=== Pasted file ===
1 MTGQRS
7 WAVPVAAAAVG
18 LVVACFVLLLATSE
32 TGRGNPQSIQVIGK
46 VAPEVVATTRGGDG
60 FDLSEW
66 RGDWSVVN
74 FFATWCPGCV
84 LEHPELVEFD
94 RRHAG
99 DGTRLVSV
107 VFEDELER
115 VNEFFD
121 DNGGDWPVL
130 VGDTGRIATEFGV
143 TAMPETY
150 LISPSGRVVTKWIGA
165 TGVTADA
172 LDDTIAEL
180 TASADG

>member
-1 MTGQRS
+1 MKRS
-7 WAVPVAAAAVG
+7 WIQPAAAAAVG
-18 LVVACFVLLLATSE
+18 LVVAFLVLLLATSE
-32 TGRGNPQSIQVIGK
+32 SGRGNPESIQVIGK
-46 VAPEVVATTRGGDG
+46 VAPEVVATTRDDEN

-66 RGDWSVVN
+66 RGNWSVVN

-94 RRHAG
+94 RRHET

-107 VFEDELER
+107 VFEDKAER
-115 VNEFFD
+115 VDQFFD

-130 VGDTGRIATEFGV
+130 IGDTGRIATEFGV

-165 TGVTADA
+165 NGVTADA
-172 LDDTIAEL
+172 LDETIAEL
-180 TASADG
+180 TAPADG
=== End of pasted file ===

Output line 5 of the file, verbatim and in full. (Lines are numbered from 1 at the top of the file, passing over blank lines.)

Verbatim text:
46 VAPEVVATTRGGDG